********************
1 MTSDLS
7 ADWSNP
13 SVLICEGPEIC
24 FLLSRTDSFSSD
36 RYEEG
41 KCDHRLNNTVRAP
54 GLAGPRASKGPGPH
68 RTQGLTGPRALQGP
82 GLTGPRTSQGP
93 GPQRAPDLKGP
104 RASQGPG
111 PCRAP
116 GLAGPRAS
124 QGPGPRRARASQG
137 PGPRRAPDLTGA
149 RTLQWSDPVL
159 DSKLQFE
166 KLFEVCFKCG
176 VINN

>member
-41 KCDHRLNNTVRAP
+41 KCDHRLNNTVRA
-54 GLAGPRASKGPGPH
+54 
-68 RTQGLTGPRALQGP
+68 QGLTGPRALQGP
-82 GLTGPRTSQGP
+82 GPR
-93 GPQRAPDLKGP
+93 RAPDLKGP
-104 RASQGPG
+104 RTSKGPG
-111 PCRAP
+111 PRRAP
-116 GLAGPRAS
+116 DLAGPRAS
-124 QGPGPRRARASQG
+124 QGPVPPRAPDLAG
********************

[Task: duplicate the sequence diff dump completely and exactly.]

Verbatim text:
1 MTSDLS
7 ADWSNP
13 SVLICEGPEIC
24 FLLSRTDSFSSD
36 RYEEG
41 KCDHRLNNTVRAP
54 GLAGPRASKGPGPH
68 RTQGLTGPRALQGP
82 GLTGPRTSQGP
93 GPQRAPDLKGP
104 RASQGPG
111 PCRAP
116 GLAGPRAS
124 QGPGPRRARASQG
137 PGPRRAPDLTGA
149 RTLQWSDPVL
159 DSKLQFE
166 KLFEVCFKCG
176 VINN

>member
-41 KCDHRLNNTVRAP
+41 KCDHRLNNTVRA
-54 GLAGPRASKGPGPH
+54 
-68 RTQGLTGPRALQGP
+68 QGLTGPRALQGP
-82 GLTGPRTSQGP
+82 GPR
-93 GPQRAPDLKGP
+93 RAPDLKGP
-104 RASQGPG
+104 RTSKGPG
-111 PCRAP
+111 PRRAP
-116 GLAGPRAS
+116 DLAGPRAS
-124 QGPGPRRARASQG
+124 QGPVPPRAPDLAG